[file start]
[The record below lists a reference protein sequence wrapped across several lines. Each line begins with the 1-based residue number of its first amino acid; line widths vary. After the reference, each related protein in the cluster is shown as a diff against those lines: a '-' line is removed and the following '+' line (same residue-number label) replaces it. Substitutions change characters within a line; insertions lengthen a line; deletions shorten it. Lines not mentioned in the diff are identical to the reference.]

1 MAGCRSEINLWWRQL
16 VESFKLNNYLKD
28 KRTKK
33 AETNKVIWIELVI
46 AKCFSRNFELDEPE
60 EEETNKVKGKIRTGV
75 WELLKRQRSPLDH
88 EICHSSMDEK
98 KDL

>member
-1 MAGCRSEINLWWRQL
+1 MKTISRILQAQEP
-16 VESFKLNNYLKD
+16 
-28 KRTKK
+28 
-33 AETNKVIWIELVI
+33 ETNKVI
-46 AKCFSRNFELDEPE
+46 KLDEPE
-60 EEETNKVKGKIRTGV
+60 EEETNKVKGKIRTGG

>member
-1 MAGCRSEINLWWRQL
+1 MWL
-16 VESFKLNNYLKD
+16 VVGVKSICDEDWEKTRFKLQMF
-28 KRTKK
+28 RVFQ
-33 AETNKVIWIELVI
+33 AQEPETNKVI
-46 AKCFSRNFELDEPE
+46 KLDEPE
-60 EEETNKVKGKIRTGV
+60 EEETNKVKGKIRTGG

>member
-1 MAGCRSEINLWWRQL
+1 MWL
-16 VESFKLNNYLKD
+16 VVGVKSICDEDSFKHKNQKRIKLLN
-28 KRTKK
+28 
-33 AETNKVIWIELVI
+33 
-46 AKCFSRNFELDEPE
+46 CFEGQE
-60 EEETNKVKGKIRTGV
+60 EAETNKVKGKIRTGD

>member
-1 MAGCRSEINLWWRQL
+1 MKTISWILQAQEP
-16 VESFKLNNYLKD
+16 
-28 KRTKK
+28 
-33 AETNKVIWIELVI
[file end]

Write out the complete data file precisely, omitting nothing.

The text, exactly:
[The record below lists a reference protein sequence wrapped across several lines. Each line begins with the 1-based residue number of its first amino acid; line widths vary. After the reference, each related protein in the cluster is shown as a diff against those lines: a '-' line is removed and the following '+' line (same residue-number label) replaces it. Substitutions change characters within a line; insertions lengthen a line; deletions shorten it. Lines not mentioned in the diff are identical to the reference.]

1 MAGCRSEINLWWRQL
16 VESFKLNNYLKD
28 KRTKK
33 AETNKVIWIELVI
46 AKCFSRNFELDEPE
60 EEETNKVKGKIRTGV
75 WELLKRQRSPLDH
88 EICHSSMDEK
98 KDL

>member
-1 MAGCRSEINLWWRQL
+1 MKTISRILQAQEP
-16 VESFKLNNYLKD
+16 
-28 KRTKK
+28 
-33 AETNKVIWIELVI
+33 ETNKVI
-46 AKCFSRNFELDEPE
+46 KLDEPE
-60 EEETNKVKGKIRTGV
+60 EEETNKVKGKIRTGG

>member
-1 MAGCRSEINLWWRQL
+1 MWL
-16 VESFKLNNYLKD
+16 VVGVKSICDEDWEKTRFKLQMF
-28 KRTKK
+28 RVFQ
-33 AETNKVIWIELVI
+33 AQEPETNKVI
-46 AKCFSRNFELDEPE
+46 KLDEPE
-60 EEETNKVKGKIRTGV
+60 EEETNKVKGKIRTGG

>member
-1 MAGCRSEINLWWRQL
+1 MWL
-16 VESFKLNNYLKD
+16 VVGVKSICDEDSFKHKNQKRIKLLN
-28 KRTKK
+28 
-33 AETNKVIWIELVI
+33 
-46 AKCFSRNFELDEPE
+46 CFEGQE
-60 EEETNKVKGKIRTGV
+60 EAETNKVKGKIRTGD

>member
-1 MAGCRSEINLWWRQL
+1 MKTISWILQAQEP
-16 VESFKLNNYLKD
+16 
-28 KRTKK
+28 
-33 AETNKVIWIELVI